CCC 1223 All the Old Covenant prefigurations find their fulfillment in Christ Jesus. He begins his public life after having himself baptized by St. John the Baptist in the Jordan.30 After his resurrection Christ gives this mission to his apostles: “Go therefore and make disciples of all nations, baptizing them in the name of the Father and of the Son and of the Holy Spirit, teaching them to observe all that I have commanded you.”31
CCC 1253 Baptism is the sacrament of faith.32 But faith needs the community of believers. It is only within the faith of the Church that each of the faithful can believe. The faith required for Baptism is not a perfect and mature faith, but a beginning that is called to develop. The catechumen or the godparent is asked: “What do you ask of God’s Church?” The response is: “Faith!”
CCC 1257 The Lord himself affirms that Baptism is necessary for salvation.33 He also commands his disciples to proclaim the Gospel to all nations and to baptize them.34 Baptism is necessary for salvation for those to whom the Gospel has been proclaimed and who have had the possibility of asking for this sacrament.35 The Church does not know of any means other than Baptism that assures entry into eternal beatitude; this is why she takes care not to neglect the mission she has received from the Lord to see that all who can be baptized are “reborn of water and the Spirit.” God has bound salvation to the sacrament of Baptism, but he himself is not bound by his sacraments.
CCC 1507 The risen Lord renews this mission (“In my name. .. they will lay their hands on the sick, and they will recover.”36) and confirms it through the signs that the Church performs by invoking his name.37 These signs demonstrate in a special way that Jesus is truly “God who saves.”38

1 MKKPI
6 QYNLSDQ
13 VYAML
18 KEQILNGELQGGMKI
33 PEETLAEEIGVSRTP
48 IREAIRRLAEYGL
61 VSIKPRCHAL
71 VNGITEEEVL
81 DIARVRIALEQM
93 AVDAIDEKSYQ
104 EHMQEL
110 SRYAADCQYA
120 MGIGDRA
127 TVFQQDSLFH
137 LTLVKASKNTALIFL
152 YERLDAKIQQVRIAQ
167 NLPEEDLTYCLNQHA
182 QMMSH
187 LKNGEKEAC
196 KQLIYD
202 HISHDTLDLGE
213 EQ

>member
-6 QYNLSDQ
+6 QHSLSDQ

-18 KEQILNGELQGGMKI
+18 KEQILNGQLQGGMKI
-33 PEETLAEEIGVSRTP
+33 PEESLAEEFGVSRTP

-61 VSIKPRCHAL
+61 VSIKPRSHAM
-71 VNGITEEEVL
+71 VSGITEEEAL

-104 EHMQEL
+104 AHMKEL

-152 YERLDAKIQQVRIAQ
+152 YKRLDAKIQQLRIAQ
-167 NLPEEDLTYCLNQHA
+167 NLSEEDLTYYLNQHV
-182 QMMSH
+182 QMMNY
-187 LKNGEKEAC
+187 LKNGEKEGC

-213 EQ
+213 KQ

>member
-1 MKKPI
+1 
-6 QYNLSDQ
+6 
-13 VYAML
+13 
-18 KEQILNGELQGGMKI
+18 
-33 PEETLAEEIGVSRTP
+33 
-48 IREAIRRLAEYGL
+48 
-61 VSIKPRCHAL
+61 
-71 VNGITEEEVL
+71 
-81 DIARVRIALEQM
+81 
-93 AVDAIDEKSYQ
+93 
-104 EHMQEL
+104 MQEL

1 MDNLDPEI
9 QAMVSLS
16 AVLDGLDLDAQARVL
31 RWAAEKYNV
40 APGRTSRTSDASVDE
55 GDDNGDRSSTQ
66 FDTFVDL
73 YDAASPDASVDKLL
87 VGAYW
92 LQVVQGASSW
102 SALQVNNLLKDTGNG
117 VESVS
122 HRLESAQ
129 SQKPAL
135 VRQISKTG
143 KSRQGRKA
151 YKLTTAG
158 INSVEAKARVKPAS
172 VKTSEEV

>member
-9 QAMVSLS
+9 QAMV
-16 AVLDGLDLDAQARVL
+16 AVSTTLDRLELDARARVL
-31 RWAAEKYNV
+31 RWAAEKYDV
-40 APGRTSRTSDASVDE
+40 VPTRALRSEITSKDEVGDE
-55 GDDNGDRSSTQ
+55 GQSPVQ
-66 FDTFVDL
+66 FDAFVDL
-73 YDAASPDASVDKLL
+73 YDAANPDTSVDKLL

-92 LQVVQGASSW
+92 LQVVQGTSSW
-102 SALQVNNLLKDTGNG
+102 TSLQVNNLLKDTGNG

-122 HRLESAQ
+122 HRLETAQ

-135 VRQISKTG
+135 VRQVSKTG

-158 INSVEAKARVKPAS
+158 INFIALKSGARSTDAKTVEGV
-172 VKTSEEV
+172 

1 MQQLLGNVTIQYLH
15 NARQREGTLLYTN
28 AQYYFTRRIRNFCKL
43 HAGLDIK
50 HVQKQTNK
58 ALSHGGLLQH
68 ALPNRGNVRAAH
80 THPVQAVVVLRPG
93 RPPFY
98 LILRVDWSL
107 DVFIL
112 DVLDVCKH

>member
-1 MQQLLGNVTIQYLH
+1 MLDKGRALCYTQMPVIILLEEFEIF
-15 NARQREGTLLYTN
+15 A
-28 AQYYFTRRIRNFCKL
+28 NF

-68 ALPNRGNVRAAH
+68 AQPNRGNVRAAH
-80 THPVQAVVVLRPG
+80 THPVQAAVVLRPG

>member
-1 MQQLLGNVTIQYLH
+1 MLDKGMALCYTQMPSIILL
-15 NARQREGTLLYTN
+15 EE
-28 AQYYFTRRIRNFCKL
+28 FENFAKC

1 Mt 28:19-20.
2 Mk 16:20.
3 DV 7; cf. Mt 28:19-20; Mk 16:15.
4 Dei Filius: 3 DS 3008.
5 Dei Filius: 3 DS 3009.
6 Dei Filius: 3: DS 3008-3010; Cf. Mk 16 20; Heb 2:4.
7 Cf. Mk 16:16; Jn 3:36; 6:40 et al.
8 Dei Filius 3: DS 3012; cf. Mt 10:22; 24: 13 and Heb 11:6; Council of Trent: DS 1532.
9 Phil 2:9-10; cf. Jn 12:28.
10 Cf. Acts 16:16-18; 19:13-16; Mk 16:17; Jn 15:16.
11 Mk 16:19.
12 Cf Lk 24:31; Jn 20:19, 26.
13 Cf. Acts 1:3; 10:41; Mk 16:12; Lk 24:15; Jn 20:14-15; 21:4.
14 Cf. Acts 1:9; 2:33; 7:56; Lk 9:34-35; 24:51; Ex 13:22; Mk 16:19; Ps 110:1.
15 1 Cor 15:8; cf. 9:1; Gal 1:16.
16 I Jn 2:18; cf. I Pt 4:7.
17 LG 48 # 3; cf. I Cor 10:11.
18 Cf. Mk 16:17-18, 20.
19 Cf. Mk 6:5; 8:23; 10:16.
20 Cf. Mk 16:18; Acts 5:12; 14:3.
21 Cf. Acts 8:17-19; 13:3; 19:6.
22 Cf. Heb 6:2.
23 LG 1; cf. Mk 16:15.
24 Cf. Cyprian, Ep. 73.21:PL 3,1169; De unit.:PL 4,509-536.
25 LG 14; cf. Mk 16:16; Jn 3:5.
26 PO 4; cf. Mk 16:15.
27 LG 25.
28 Mk 16:15-16.
29 Rom 6:4; Cf. 4:25.
30 Cf. Mt 3:13.
31 Mt 28:19-20; cf. Mk 16:15-16.
32 Cf. Mk 16:16.
33 Cf. Jn 3:5.
34 Cf. Mt 28:19-20; cf. Council of Trent (1547) DS 1618; LG 14; AG 5.
35 Cf. Mk 16:16.
36 Mk 16:17-18.
37 Cf. Acts 9:34; 14:3.
38 Cf. Mt 1:21; Acts 4:12.